Denmark’s centre-left bloc led by Mette Frederiksen, the Social Democratic incumbent prime minister, has won a one-seat majority in a nail-biter of a general election.
Frederiksen’s five-party “red” coalition looked set to lose its majority as vote counting wore on throughout Tuesday evening, but as the last votes were tallied, it eked out the 87 seats it needed in mainland Denmark.
Together with another three seats from the autonomous overseas territories of the Faroe Islands and Greenland, the bloc holds a total of 90 of parliament’s 179 seats.
Opinion polls had predicted a historically weak election for the Social Democrats, but they instead gained two seats compared with the last election, winning 27.5 percent of votes.
“Social democracy had its best election in over 20 years,” Frederiksen said in a speech to campaign supporters in the early hours of Wednesday.
“We are a party for all of Denmark,” added the 44-year-old.
The right-wing “blue” bloc – an informal liberal and conservative alliance supported by three populist parties – won 72 seats in mainland Denmark and one in the Faroe Islands.
Nearly 4.3 million Danes were eligible to cast their ballots; among them were an estimated 200,000 first-time voters.
The photo-finish victory scuppered the hopes of a newly-created centrist party, the Moderates, of playing the role of kingmaker – an outcome that had looked likely until Frederiksen secured a majority.
The party was created only months earlier by Lars Lokke Rasmussen, a former two-time prime minister who looked set to once again return to the centre of Danish politics after a campaign in which both the left and right had competed for his favour.
Polling at barely 2 percent of voter support two months ago, the Moderates won more than 9 percent of votes, and Lokke Rasmussen insisted he wanted to be “the bridge” between the left and right.
“It’s not red or blue, it’s about common sense,” he told cheering supporters in a speech ib Tuesday evening while declaring that a new government was a certainty.
During the campaign, Frederiksen floated the idea of a left-right coalition government that she would lead, and said she was willing to discuss healthcare reform – Lokke Rasmussen’s main campaign issue.
With the left majority secured, Frederiksen reiterated on Wednesday that she hoped to form a broad government.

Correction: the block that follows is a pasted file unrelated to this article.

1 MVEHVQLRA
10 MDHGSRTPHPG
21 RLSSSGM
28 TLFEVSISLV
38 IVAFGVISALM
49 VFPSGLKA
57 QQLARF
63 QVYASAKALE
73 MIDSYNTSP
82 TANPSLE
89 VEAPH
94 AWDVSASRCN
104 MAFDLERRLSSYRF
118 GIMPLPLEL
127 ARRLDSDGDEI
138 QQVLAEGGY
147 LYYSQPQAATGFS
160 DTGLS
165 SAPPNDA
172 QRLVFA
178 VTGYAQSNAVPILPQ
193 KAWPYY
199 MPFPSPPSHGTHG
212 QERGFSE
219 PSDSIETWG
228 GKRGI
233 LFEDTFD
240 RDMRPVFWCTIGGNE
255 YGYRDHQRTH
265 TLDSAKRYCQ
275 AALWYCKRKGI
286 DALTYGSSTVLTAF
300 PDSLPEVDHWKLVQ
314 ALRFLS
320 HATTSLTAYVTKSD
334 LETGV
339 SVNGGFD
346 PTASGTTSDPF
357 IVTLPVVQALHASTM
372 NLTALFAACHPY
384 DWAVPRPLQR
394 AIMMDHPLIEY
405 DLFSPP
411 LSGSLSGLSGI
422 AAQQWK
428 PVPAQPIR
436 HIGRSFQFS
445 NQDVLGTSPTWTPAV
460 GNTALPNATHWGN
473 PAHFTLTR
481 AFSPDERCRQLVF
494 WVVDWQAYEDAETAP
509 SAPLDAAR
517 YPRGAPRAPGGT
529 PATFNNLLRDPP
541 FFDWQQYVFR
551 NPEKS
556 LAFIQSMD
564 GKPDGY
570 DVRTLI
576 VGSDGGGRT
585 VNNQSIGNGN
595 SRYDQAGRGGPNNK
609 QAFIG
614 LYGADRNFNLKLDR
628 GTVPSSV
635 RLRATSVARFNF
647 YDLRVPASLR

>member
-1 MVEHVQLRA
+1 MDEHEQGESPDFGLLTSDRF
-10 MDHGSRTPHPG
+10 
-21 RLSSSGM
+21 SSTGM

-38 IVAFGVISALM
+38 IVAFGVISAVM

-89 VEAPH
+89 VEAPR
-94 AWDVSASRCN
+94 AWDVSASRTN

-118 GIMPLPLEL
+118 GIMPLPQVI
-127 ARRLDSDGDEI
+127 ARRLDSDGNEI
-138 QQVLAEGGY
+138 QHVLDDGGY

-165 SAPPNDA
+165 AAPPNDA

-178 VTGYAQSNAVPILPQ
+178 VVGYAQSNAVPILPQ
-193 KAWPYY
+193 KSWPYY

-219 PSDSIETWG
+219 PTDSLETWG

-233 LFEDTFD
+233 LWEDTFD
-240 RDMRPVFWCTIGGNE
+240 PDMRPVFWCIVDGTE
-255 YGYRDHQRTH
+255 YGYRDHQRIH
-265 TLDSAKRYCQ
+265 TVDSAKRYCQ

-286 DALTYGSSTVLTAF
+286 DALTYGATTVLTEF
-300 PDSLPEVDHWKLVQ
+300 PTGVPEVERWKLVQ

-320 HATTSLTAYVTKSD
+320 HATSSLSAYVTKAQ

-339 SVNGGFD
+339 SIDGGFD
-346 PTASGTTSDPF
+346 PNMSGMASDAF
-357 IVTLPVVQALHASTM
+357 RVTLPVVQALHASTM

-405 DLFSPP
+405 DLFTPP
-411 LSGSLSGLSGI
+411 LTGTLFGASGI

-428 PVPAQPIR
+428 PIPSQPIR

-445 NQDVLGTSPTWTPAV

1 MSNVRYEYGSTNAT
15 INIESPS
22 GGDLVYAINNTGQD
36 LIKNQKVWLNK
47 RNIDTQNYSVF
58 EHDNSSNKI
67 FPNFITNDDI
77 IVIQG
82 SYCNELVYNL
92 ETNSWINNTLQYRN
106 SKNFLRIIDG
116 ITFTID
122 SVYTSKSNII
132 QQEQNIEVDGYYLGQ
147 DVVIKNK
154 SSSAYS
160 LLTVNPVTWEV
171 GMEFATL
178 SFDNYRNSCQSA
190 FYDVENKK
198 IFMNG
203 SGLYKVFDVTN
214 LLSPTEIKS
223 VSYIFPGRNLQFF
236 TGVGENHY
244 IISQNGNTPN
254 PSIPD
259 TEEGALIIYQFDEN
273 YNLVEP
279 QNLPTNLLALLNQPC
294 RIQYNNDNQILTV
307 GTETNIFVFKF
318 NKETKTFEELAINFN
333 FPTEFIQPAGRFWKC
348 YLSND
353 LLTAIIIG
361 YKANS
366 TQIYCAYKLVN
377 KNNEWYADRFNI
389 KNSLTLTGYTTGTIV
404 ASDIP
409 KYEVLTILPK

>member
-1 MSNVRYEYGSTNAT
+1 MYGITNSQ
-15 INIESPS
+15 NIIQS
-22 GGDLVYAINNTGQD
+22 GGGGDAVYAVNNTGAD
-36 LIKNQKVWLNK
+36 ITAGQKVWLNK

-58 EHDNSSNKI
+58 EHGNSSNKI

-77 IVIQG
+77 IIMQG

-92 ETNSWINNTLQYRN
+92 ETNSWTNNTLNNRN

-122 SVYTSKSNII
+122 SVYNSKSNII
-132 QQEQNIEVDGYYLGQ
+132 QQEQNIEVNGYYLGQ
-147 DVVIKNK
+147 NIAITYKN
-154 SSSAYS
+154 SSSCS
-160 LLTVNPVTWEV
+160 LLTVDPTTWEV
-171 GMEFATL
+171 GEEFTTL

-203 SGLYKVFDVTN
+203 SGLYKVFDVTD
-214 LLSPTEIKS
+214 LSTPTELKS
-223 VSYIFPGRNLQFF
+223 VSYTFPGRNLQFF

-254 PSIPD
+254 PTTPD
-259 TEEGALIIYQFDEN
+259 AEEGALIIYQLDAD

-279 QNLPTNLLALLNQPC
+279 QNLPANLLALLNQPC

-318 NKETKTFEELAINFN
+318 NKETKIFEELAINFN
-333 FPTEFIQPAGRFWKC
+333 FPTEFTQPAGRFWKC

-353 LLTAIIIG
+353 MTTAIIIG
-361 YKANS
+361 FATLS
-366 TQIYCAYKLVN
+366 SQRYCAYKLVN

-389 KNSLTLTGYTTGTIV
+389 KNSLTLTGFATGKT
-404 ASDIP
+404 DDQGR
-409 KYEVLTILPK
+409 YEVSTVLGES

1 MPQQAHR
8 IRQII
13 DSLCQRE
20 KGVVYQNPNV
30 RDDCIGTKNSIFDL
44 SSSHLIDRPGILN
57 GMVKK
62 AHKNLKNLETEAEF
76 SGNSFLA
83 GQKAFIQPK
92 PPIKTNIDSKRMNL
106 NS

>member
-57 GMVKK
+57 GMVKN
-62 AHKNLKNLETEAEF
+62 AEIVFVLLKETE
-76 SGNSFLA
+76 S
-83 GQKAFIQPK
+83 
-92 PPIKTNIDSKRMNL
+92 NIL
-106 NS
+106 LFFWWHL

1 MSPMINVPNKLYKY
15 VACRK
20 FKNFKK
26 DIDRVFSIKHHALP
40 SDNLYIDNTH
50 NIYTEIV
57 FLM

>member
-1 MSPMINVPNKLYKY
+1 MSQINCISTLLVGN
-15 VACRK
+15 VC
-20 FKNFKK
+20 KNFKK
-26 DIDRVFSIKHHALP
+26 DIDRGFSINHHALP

“When the Social Democrats say something, it is something we follow through on,” she said.
Frederiksen added the current government would formally resign on Wednesday in order to start the process of forming a new administration.
“Both Frederiksen and Lokke Rasmussen agree a centrist coalition will ensure stability and put an end to the outsized role that small parties have been playing over many years,” said Al Jazeera’s Hashem Ahelbarra, reporting from Denmark’s capital, Copenhagen.
“But it’s too early to tell whether the prime minister is willing to make enough concessions to convince the Moderates to join her government.”
After coming to power in 2019, Frederiksen has embodied Denmark’s newly styled Social Democrats, embracing restrictive immigration policies in the name of protecting the welfare state.
While her government was largely hailed for its handling of the COVID-19 pandemic, the election ended up being triggered by the “mink crisis”.
The affair has embroiled Denmark since the government decided in November 2020 to cull the country’s roughly 15 million minks over fears of a mutated strain of the coronavirus.
The decision turned out to be illegal, however, and a party propping up Frederiksen’s minority government threatened to topple it unless she called elections to regain the confidence of voters.
The election campaign was dominated by climate concerns, inflation and healthcare.
Since the anti-immigration far-right entered parliament in the late 1990s, Denmark has championed ever-stricter migration policies.
Advocating a “zero refugee” policy, the Social Democrat government is working on setting up a centre to house asylum seekers in Rwanda while their applications are processed.
As most parties back the restrictive policies, the issue is rarely up for debate.